As the holiday season gets underway on Long Island, there are many moments that parents treasure with their children. But for most parents there are no sweeter moments than baking holiday treats with their kids.
For many Nassau County and Suffolk County parents, that’s the favorite thing about the holidays, something that’s passed down from grandparent to parent to child when everyone gets together and bakes their favorite family recipes for sweet treats that conjure up warm and cozy memories of holidays past.
With that in mind, Your Local Kids has put together some tips for parents about how to get kids to help in the kitchen through holiday baking and how to start and keep a beloved holiday tradition in their own families.
First, have some kid-friendly recipes on hand and get children’s input about their favorite holiday treats. It’s important to have some recipes that kids can easily learn and eventually bake themselves as they get older.
For example, sugar cookies in different holiday shapes, thumbprint jelly cookies and gingerbread men are great, simple cookies that allow kids to decorate with personal touches. Pinterest is a great place to get ideas for simple recipes, variations and decorations. For help with ideas and resources, parents can also check Your Local Kids’ Long Island Education and Enrichment Guide.
Under the Education and Enrichment Guide parents can look under cooking classes and perhaps plan a trip to a local Nassau or Suffolk class with their little ones to get some holiday baking and cooking tips, recipes and inspiration.
Keep in mind some recipes keep kids more interested than others, and, naturally, when kids can get really hands-on with the baking, they have more fun. So be prepared for a little mess in the kitchen, and remember that’s half the fun when baking with kids.
It’s just as important to get kids involved in choosing what favorite recipes they’d like to help bake. This gets them involved in the process, and they’ll be excited to get to work in the kitchen to help bring these recipes to life.
When choosing baking recipes, be mindful of any allergies your children, and those who might be eating them or receiving them as gifts, might have, and adjust accordingly.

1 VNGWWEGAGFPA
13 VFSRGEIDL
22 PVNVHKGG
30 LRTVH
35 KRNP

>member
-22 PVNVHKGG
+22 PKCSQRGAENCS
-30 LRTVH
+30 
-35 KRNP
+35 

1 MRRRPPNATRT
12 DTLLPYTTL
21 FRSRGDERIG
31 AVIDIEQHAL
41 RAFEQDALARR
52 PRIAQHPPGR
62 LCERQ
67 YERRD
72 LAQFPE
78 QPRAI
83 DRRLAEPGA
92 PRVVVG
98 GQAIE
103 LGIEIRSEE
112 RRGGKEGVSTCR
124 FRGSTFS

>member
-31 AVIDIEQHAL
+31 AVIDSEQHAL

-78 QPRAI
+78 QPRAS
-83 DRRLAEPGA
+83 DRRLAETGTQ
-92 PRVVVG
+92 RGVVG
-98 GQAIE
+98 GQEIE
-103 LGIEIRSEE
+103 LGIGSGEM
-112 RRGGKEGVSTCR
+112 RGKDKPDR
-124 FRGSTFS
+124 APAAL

Make a checklist and prepare the baking space. Go over the ingredient lists and kitchen utensils and equipment needed for the chosen recipes, and make sure you have everything before you start.
Go over recipe directions with kids and explain what they don’t understand, including packaging instructions, proper use of utensils, any equipment they might use such as the range, oven, blender or mixer, and proper handling of hot items. And, of course, use your best judgment to decide what tools are age-appropriate.
Also consider creating a separate kids’ section in your kitchen where they can work to give them more ownership in the process. Making a few batches ahead of time that kids could roll out and cut out with cookie cutters and later decorate is also a good idea. And, of course, make sure kids wash their hands well before and after the baking process.
Kids can also help put together tins, baskets or decorated bags filled with their favorite holiday treats they helped bake to give as gifts to teachers and friends, keeping in mind, of course, allergies the recipients might have.
Remember, letting children help in the kitchen is a key part of growing up. It not only teaches them responsibility, accomplishment, patience, attention and community, but it also helps them develop fine motor skills, and eye-hand coordination And it’s something that parents can turn into wonderful memories with their kids that’ll get passed onto their children.
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